I got the idea for this post from reading 50 Great American Places: Essential Historic Sites Across the U.S by Brent D. Glass. I heard about this book in a 2016 NPR interview with the author and David McCullough (a history author I thoroughly enjoy) who happened to have written the Foreword to the Glass book. When the Kindle version went on sale for 50% off in 2017, it immediately moved to the top of my wish list and so purchased it.
If you have not heard of this book, it is a collection of fairly short essays (total book length 294 pages) along with color photos of the 50 places that Glass selected. Each essay gives a brief history of the location and highlights why it is significant to America. If you are wondering what qualifies Glass for authoring such a compilation, he is Director Emeritus at the National Museum of American History, Smithsonian Institution in Washington, DC.
In an author’s note at the beginning of the book, Glass admits that some of the essays cover more than one place and so the total is actually more than fifty. But he theorizes that most readers would agree that there are more than fifty great places in the U.S and Glass encourages readers to add some of their own to his list. In many of the essays, Glass also includes, but not necessarily discusses other significant sites worth visiting while in that locale.
I enjoyed the brief but thorough discussion of each place. As I read each chapter, I began to keep count of how many sites I had actually been to already. At one point, I was well over 50% but ended up having only visited 34%.
For many of the sites selected, I would have to agree they were worthy of being included. The Liberty Bell in Philadelphia, Fort Sumter in Charleston, the Alamo in San Antonio, and the Arizona Memorial in Hawaii all played a significant role in our fight for freedom and democracy (all of which except for the last I have visited).
Representing U.S. technological achievements, the Golden Gate Bridge, the St. Louis Arch, the Brooklyn Bridge, Thomas Edison’s laboratory, the Saturn V Rocket (in Huntsville, AL) and the Hoover Dam are all fine examples of engineering and scientific ingenuity that I have too personally witnessed.
Sadly our American history also includes stories less of excellence but more of civil rights persecution. Sites such as Central High School in Little Rock, AR, Indian War sites in Montana and South Dakota, and Minidoka Camp, one of the Japanese internment sites in Idaho represent a darker and less honorable side of our history.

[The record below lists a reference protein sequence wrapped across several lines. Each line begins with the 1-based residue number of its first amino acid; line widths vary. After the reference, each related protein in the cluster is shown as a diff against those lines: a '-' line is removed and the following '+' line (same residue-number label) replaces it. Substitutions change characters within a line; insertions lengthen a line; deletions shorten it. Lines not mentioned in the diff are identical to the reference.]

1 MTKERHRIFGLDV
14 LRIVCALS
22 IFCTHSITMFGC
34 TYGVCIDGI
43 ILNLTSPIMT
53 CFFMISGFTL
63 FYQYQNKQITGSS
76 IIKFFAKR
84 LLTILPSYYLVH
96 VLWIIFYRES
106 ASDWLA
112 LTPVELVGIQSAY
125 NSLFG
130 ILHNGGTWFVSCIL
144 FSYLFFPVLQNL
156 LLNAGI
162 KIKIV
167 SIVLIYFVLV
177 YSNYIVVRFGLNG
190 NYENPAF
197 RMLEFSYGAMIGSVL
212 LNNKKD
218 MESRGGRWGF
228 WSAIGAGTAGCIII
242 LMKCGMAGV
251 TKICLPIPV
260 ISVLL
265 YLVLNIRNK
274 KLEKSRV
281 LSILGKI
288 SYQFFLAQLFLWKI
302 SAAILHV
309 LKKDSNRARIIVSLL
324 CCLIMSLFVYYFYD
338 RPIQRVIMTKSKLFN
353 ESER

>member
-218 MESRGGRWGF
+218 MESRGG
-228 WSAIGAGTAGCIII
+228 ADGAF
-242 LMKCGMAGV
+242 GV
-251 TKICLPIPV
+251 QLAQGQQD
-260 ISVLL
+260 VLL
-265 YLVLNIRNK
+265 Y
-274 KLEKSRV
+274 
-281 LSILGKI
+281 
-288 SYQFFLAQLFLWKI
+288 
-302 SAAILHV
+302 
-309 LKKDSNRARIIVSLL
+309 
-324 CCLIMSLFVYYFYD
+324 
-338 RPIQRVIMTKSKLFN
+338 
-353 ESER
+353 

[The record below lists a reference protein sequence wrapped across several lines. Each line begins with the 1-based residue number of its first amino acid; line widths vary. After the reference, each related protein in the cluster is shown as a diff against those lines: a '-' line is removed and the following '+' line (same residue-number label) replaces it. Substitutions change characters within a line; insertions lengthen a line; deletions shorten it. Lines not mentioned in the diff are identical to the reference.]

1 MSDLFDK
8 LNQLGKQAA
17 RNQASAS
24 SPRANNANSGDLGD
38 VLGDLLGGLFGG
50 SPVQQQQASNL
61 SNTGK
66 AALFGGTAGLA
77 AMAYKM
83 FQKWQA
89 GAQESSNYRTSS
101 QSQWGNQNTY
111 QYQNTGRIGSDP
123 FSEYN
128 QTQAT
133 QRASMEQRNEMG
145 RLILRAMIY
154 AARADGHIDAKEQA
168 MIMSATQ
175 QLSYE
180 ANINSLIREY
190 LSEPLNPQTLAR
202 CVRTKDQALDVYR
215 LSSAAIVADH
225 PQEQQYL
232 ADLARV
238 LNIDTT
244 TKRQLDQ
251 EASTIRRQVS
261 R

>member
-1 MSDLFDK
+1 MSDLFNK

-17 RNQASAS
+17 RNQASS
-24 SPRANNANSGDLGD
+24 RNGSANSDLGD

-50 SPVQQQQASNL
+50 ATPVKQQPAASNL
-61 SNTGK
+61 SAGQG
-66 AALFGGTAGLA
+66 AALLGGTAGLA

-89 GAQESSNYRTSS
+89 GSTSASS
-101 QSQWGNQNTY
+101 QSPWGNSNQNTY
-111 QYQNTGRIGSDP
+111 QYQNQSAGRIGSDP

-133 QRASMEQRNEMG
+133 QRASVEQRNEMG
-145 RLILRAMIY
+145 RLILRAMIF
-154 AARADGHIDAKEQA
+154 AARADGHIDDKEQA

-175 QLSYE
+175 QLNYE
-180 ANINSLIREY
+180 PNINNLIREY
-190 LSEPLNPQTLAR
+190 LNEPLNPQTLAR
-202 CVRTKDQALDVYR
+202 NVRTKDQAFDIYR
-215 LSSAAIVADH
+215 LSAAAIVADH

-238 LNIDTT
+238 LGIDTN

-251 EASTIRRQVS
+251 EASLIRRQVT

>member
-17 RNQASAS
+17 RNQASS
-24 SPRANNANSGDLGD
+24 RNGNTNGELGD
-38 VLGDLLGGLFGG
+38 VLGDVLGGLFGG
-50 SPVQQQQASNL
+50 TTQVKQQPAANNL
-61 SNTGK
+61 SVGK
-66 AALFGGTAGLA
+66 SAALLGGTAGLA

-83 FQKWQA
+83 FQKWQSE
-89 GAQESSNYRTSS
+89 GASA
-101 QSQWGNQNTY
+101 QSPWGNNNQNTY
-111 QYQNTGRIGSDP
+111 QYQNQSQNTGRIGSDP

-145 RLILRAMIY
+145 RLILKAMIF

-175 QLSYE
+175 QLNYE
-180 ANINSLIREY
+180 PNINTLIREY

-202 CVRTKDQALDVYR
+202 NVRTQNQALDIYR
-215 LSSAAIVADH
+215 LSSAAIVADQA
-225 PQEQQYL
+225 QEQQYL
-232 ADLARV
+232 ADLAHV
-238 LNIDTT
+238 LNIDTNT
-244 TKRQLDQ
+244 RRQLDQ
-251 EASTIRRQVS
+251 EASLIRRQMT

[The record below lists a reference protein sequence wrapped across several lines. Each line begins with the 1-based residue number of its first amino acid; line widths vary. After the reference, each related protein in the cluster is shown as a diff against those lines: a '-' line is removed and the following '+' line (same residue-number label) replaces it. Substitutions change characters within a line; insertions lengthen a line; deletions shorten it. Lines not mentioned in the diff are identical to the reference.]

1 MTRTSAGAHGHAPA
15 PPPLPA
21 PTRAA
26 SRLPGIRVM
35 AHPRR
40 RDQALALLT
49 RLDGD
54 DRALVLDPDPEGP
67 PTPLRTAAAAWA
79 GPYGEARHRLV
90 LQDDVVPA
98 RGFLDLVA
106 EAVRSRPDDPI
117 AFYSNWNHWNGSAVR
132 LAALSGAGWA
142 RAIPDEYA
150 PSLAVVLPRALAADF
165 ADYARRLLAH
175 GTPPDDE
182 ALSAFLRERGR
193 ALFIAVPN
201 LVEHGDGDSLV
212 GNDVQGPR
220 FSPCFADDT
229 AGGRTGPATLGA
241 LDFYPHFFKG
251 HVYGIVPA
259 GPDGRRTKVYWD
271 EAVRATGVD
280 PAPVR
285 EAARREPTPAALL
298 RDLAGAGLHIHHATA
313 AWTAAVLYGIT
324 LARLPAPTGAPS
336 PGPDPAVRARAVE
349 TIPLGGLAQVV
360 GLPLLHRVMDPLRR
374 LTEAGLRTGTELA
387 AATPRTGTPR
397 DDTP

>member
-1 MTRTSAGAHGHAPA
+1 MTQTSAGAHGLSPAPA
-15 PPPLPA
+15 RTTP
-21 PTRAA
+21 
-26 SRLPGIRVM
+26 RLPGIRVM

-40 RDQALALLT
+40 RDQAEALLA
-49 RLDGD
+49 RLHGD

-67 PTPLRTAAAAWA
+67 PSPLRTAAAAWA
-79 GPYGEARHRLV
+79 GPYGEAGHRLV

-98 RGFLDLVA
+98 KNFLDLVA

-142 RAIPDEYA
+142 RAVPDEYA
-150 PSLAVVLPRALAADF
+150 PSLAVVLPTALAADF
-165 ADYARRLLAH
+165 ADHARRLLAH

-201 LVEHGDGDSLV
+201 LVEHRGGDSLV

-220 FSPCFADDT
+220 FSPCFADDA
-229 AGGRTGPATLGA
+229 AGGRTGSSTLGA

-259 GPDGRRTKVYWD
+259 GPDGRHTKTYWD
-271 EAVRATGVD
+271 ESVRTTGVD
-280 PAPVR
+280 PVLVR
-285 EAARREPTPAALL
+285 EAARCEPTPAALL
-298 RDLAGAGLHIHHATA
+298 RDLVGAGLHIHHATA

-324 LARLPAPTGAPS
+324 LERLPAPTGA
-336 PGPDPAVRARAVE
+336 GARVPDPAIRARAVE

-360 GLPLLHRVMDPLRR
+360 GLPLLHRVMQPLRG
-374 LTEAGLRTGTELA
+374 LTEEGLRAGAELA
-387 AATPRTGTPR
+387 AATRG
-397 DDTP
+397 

Occasionally I would read about a place and wonder why that particular site was selected. For example, of all the historical events that have occurred in our past, what made the Salem Witch trials worthy of making the top 50 list? Also, some of the sites, I had never heard of before but I can only assume that to a scholarly historian, these stories help weave the fabric of our collective history.
Interestingly, the book opens with the National Mall in Washington, DC and closes with the Mall of America in Minnesota, two vastly different types of malls but both uniquely American.
Not that I would necessarily suggest this should be a bucket list of sites to see before you die. But I must admit it did give me some ideas for some fun road trips now that I am retired. It even got me to ponder what would a book of 50 Great Places in the world look like.
While I cannot profess to be an historical scholar, reading each essay did get me to think about what places I would have selected. The car lover in me was delighted to see that automotive sites were included, the enormous River Rouge Ford plant in Dearborn, MI and the famous Route 66 from Chicago to Los Angeles both represent the industry that mass produced the car and the highway that got people in that car and on the road to see the USA. But what of the Blue Ridge Parkway, the country’s longest linear national park, a wonderful drive from which beautiful mountain vistas are too numerous to count?
I was also pleased to see that the Biltmore House in Asheville, NC made the list representing the largest private residence in the country.
But Asheville, an area I have been to many times over my lifetime, got me to thinking about another site close by, certainly not one of historical significance to the U.S. but one of personal significance to me as well as anyone else who grew up as a Presbyterian. I have written multiple times before that Montreat, NC is my favorite place on Earth.
It’s where my family vacationed each summer when my dad, a Presbyterian minister, would attend a weeklong conference. Growing up, we lived in a number of different states and cities but the one constant no matter where we lived was to get to spend a glorious week in Montreat, exploring the serene mountainous environment.
So if I ever decide to write my own 50 Great Places in the U.S., you already know what will be number one in my book. I would also certainly include many of the ones that Brent Glass included in his book while adding some others I have experienced previously.
How about you, do you have a great place you would want to include on your list? There is certainly a lot to explore in this massive country of ours. Maybe it’s time to get out and acquaint yourself with some of those.